Right now the owners owe between 8 and 12 salaries to their employees who have been in a state of “epischesi ergasias” for more than 2 months. Kostas Giannikos left the company and focused on his other companies which also ran into financial troubles. The employees at his financial newspaper “Investor’s World” are also in a state of “epischesi ergasias” now. Alter TV’s new Board of Directors has told the employees that there is a possible investor who is willing to take over the channel but they can’t mention his name. According to their plan, out of 650 employees about one third (286 employees) will have to be laid off. They’ll get 70% of what is owed to them and will receive their compensations after 12-24 months. The ones who’ll stay will get 60% of what is owed to them, they’ll have to work for free for the coming months until the company officially enters the protection of Article 99 (Bankruptcy Law which protects about-to-bankrupt companies from creditors). Oh yes, there will also be a renegotiation (sic) of their salaries with 10%-30% cut according to their previous salaries.

The employees did not accept this proposal and are waiting for another solution. In the meantime they have been using the station’s frequency to broadcast messages against the owners, the Kouris family.

As they told us, it was their reply to a cheap and dirty propaganda war launched by the Kouris family against its own employees. This can best be depicted by a front page of Avriani newspaper (owned by the Kouris family) which, at an attempt to blame and shame the employees, gathered all salary expenses in the past two years, including the salaries of celebrity tv presenters, changed the amount to drachmas and published this: […]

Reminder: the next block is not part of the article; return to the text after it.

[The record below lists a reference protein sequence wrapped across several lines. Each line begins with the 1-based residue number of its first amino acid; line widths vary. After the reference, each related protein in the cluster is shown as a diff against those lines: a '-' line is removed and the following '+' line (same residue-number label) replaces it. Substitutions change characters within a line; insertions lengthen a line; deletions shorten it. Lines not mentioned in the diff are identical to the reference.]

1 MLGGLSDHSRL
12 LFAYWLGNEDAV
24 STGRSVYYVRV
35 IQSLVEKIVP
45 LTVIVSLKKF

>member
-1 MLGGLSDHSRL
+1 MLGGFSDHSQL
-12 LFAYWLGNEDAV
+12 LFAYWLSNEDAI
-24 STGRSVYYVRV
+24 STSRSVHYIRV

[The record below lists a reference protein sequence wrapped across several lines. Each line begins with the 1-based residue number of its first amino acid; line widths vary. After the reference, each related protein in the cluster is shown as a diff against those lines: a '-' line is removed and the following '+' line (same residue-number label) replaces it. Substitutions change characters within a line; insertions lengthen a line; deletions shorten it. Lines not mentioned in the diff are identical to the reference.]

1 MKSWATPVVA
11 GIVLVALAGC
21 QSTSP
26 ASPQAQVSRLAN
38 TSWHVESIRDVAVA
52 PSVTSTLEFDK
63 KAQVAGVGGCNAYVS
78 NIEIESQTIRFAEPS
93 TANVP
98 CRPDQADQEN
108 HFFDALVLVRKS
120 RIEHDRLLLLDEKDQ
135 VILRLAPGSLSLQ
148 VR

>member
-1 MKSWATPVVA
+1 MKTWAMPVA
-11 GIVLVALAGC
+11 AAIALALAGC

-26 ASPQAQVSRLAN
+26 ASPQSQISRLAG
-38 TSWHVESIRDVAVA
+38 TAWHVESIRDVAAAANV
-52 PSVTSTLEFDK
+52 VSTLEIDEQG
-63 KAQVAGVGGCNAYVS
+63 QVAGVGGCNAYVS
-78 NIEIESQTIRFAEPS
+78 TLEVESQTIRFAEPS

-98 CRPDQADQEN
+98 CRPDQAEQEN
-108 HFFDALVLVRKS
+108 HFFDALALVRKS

By Yves Smith, NakedCapitalism

There is definitely something odd happening in Europe. I can’t quite put my finger on it, so I thought I would list out my musings on the topic and see what I can come up with.

Firstly, overnight there was talk that the ECB appears to have entered into a bond swap deal with Greece:

The national central banks in the euro zone are set to exchange their holdings of Greek bonds into new bonds in the run up to a private sector debt deal to avoid taking any forced losses, euro zone sources said on Thursday.

The euro zone is putting the finishing touches to a second bailout deal for Greece for finance ministers’ approval on Monday, paving the way for a debt swap with its private creditors needed to avoid a ruinous default in March.

The deal, which aims to halve in nominal terms what Greece owes to investors, slashing its debts by 100 billion euros, is set to include a legal requirement for bondholders to accept losses. This would have put the ECB in a tricky position, leaving it open to claims it was financing governments. […]




By Stephen Lendman

[…] Attorney Dimitri Lascaris has family in Greece. His sister’s letter explained harm times there, saying:

In fall 2009, their family income declined. Their carpentry business only works sporadically. Customers with outstanding balances can’t pay. They prioritize other obligations like food, rent, mortgages, water, electricity and health insurance, etc.

“Slowly, cash has become more and more scarce for our customers, and therefore for us.”

In 2012, empty stores with rent signs are everywhere. Businesses still operating feature sales with 50 – 70% discounts. Once crowded markets became “deserted urban centers.”